So for all the pie-in-the-sky good intentions of democratizing finance for all, when the real money gets involved, cash (and securities) is still king.

The Crypto Hierarchy

According to a recent study by the National Bureau of Economic Research, just 0.01% of Bitcoin holders control 27% of the digital asset. That’s compared with data from the Federal Reserve indicating the top 1% of households hold a third of all wealth in the U.S.

It should come as no surprise that even in this decentralized financial world, wealth inequality is just as stark as in traditional finance.

Crypto now represents economic freedom but only for the top 1% of crypto holders, including celebrities like Elon Musk and Jack Dorsey, and institutional investors, like MicroStrategy CEO Michael Saylor.

Crypto advocates cheered when Tesla announced it would accept Bitcoin as payment for its vehicles. But just like we’re seeing across the board this year, Musk backpedaled on his promise, citing environmental worries in a Twitter post:

We are concerned about the rapidly increasing use of fossil fuel for Bitcoin mining and transactions, especially coal, which has the worst emissions of any fuel.

China got on board the environmental angle as well, saying that Bitcoin mining is extremely harmful and jeopardizes its goal of carbon neutrality.

Last July, China banned Bitcoin mining in its Sichuan province, which at the time controlled two-thirds of all Bitcoin mining in the world. Next, the country ordered banks to stop supporting crypto transactions. Then the country’s central bank, the People’s Bank of China, outlawed all crypto transactions.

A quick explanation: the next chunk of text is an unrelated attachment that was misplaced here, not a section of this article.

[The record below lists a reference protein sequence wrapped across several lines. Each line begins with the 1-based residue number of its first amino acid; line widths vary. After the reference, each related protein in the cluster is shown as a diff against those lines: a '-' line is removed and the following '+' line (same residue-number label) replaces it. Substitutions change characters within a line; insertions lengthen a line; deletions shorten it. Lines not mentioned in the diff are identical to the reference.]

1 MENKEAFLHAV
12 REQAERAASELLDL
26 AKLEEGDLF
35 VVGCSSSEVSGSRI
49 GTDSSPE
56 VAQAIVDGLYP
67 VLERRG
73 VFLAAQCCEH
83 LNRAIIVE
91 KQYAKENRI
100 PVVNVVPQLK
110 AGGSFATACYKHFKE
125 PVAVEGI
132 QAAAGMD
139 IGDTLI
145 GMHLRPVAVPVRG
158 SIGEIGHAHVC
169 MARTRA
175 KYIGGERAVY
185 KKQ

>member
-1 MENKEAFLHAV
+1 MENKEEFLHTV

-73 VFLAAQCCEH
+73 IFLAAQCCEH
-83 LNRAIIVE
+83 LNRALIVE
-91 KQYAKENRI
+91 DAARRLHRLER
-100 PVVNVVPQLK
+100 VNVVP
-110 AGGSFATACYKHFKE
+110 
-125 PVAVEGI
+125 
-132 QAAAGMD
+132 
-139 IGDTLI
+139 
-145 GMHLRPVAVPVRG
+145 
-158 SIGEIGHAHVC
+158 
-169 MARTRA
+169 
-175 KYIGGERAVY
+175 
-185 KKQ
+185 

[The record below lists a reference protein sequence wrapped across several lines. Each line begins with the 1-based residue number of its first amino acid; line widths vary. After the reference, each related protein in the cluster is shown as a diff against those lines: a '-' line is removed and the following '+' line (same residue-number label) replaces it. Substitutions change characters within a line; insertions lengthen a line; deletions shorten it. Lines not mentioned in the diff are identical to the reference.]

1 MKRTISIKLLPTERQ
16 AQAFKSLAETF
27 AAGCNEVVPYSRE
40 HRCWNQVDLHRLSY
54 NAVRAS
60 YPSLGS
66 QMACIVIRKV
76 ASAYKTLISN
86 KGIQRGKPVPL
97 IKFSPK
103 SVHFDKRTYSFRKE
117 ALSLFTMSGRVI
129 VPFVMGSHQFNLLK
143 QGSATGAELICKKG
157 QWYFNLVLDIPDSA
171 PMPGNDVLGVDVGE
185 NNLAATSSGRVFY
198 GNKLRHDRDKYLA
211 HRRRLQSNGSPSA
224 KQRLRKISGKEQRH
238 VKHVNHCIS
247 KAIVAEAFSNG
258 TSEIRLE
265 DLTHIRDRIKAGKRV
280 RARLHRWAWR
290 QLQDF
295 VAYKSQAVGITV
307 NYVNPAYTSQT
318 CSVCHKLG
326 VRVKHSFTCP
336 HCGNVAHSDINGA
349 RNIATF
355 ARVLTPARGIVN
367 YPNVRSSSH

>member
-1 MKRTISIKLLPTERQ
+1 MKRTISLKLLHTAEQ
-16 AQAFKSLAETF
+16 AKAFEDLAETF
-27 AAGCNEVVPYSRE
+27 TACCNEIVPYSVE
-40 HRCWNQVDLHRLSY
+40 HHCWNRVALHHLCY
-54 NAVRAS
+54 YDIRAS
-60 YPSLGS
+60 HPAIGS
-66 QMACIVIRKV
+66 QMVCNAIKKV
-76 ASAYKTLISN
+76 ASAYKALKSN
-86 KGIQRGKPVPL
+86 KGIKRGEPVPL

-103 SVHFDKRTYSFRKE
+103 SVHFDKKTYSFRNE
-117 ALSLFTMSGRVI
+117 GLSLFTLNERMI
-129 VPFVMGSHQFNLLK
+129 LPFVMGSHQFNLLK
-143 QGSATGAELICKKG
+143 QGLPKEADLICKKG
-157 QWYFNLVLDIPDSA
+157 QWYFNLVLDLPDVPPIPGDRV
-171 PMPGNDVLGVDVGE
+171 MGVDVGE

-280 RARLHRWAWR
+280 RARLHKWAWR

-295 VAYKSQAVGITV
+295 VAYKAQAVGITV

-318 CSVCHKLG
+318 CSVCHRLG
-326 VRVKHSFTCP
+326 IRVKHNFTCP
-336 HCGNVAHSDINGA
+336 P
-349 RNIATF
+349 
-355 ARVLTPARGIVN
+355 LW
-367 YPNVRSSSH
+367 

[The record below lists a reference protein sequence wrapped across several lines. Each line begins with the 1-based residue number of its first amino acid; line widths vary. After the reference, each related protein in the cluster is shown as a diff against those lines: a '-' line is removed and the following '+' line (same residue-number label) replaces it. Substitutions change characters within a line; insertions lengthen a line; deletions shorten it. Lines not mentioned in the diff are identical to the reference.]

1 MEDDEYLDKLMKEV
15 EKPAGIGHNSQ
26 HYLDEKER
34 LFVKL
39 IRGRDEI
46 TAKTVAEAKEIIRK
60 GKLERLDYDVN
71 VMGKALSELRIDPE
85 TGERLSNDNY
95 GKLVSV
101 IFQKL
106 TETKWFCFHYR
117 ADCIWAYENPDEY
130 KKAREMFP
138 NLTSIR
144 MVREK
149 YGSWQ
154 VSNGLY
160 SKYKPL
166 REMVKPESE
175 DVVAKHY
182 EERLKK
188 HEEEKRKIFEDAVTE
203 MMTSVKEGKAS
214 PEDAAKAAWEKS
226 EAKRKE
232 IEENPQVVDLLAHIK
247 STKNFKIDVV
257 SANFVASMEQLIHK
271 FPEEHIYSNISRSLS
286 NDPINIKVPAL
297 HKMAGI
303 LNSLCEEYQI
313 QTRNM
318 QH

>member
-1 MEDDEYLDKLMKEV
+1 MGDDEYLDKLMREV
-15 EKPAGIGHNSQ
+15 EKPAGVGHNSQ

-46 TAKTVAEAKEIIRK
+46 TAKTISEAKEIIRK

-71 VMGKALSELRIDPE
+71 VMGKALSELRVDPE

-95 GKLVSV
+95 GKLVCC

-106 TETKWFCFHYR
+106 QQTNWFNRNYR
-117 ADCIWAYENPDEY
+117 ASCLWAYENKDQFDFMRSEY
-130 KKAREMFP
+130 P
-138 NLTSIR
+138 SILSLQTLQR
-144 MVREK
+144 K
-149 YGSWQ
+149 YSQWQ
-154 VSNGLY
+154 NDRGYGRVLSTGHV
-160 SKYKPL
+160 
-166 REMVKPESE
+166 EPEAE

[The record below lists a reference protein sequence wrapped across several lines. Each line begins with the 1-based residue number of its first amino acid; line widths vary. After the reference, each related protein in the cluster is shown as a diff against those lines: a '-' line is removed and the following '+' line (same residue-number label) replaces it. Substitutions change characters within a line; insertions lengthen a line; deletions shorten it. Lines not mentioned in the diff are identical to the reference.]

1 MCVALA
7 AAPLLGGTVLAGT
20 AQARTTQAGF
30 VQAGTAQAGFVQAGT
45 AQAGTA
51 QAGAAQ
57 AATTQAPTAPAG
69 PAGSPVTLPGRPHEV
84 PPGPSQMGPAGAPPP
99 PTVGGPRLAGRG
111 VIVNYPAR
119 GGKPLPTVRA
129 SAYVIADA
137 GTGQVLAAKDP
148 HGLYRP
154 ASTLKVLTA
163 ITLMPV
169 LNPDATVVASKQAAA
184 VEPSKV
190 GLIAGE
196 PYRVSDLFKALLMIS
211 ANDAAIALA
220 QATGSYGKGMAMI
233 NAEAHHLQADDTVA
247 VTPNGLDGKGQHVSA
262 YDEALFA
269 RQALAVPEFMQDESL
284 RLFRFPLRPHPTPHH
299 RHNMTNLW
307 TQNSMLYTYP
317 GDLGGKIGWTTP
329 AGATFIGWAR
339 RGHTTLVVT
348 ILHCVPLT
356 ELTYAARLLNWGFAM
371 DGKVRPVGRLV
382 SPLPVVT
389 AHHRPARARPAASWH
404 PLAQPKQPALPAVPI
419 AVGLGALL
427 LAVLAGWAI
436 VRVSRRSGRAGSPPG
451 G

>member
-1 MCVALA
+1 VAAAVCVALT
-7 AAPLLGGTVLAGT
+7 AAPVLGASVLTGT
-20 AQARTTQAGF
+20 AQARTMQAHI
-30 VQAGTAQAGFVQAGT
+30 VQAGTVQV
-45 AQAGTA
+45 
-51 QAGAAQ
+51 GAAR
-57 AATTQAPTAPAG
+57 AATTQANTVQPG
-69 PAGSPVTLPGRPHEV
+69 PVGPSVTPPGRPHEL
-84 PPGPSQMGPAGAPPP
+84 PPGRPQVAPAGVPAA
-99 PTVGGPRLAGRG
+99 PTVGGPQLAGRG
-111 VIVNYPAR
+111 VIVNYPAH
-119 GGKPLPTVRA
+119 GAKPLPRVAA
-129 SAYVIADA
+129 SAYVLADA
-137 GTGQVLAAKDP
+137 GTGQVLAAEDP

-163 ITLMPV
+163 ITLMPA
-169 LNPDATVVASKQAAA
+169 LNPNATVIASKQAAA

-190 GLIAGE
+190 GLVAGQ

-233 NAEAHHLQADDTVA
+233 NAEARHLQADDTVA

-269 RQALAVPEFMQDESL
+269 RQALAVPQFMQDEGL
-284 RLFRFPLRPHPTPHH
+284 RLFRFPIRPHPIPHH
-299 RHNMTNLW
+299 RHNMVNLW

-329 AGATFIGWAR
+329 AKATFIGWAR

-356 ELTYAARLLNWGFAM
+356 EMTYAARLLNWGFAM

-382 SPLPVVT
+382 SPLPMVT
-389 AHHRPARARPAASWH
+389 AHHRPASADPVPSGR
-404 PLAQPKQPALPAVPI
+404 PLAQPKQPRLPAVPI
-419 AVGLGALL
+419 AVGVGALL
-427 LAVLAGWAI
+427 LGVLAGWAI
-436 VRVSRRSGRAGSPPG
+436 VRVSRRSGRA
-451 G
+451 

I suspect the environment is just a scapegoat, as world nations are feeling increasingly threatened by decentralized finance and the 1% who control it.

At least, until the most recent crash.

Money (That's What I Want)

So where's all the old crypto money going?

Into undervalued stocks, of course.

And this creates upside volatility, which in turn leads to profits if you know how to play it.

We've been adamant about buying the dip here at Outsider Club, even though it may seem painful at the time.

Because just like the average investor, we're not interested in capital preservation; we're looking to grow capital in any way possible.

That's why tomorrow, you should join my colleague Sean McClosky as he reveals his new market strategy to the world. 

Last week, when the markets tanked, Sean closed out two triple-digit gains. That's just the tip of the iceberg when it comes to the returns Sean's been showing his readers.

So if you're interested in participating in this free trading session and marking the start of your best trading year ever, simply click here now and enter your email address to be placed on the prescreen list.

Stay frosty,

Alexander Boulden
Editor, Outsider Club

After Alexander’s passion for economics and investing drew him to one of the largest financial publishers in the world, where he rubbed elbows with former Chicago Board Options Exchange floor traders, Wall Street hedge fund managers, and International Monetary Fund analysts, he decided to take up the pen and guide others through this new age of investing. Check out his editor's page here.